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Noted and passed
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• This month’s award for poor taste goes to the Pima County (Arizona) Republican Party, which is planning to raffle off a gun like the one used to shoot Rep. Gabrielle Giffords. Our dim view of this has nothing to do with second amendment rights, but rather spotlights an exercise in poor judgment, given the tragedy that occurred in Rep. Giffords’ district in January, in which a gunman killed six people and wounded 13 others.

• We note with sadness the death of Carroll Furman, a World War II veteran who practiced law in Camden for many years. Furman was a one-of-a-kind guy, a collector of many things who was still parachuting out of airplanes at an age when many people were rocking away in retirement. He was a skilled raconteur and cultivated a number of hobbies. He left Camdenites who knew him with many pleasant memories.

• The beginning of the new college football season has brought with it the usual conjecture about a national championship. And there’s a new topic of conversation: new-style, futuristic uniforms unveiled by Georgia, Maryland and a few other teams. The Bulldogs’ new opening-game unis, dubbed “Nike combat,” looked like something out of a  “24” television episode, while the Terps’ conglomeration of colors and designs left fans confused. Count us among the traditionalists, but we like the old look better.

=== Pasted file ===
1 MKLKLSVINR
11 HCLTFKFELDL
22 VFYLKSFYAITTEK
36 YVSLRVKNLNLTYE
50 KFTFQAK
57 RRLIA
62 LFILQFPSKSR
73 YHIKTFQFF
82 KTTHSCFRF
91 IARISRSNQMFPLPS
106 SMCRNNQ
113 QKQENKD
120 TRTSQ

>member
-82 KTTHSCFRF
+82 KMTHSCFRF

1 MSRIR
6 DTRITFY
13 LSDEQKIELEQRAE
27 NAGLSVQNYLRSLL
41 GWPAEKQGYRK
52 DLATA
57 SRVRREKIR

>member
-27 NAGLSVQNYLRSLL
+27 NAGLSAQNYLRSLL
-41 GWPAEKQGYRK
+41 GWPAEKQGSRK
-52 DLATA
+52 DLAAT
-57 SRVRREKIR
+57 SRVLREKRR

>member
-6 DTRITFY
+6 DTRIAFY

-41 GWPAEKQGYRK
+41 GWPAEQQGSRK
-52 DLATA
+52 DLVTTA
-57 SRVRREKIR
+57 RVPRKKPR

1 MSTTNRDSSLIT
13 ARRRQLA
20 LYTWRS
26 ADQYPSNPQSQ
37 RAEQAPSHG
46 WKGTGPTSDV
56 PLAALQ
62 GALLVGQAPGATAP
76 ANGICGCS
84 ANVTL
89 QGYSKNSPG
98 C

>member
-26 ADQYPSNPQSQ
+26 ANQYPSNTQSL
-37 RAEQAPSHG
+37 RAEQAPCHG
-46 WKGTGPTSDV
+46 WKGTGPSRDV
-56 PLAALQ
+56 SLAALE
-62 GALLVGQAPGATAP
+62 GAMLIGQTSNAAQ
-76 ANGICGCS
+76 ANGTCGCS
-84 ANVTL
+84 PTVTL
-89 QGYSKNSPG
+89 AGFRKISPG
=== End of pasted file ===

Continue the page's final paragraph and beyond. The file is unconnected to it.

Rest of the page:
• We’re not big fans of the Academy Awards telecast -- lasts too long to suit us -- but the producers have chosen a top-notch talent in Eddie Murphy to host the event. The Oscar program, slated for Feb. 26 of next year, can drag without a lively host to keep things flowing. Murphy should be just the right guy for the job.

• We’ll give former Yahoo CEO Carol Bartz high marks for credibility. After being sacked by the company’s board of directors, Bartz sent out an e-mail saying, “I’ve been fired.” In most instances, canned executives and their companies provide a plethora of excuses; one news story pointed out those often range from “to pursue other opportunities” to “spend more time with their families.” Those don’t usually fool anybody, and it’s refreshing to see Bartz be so candid.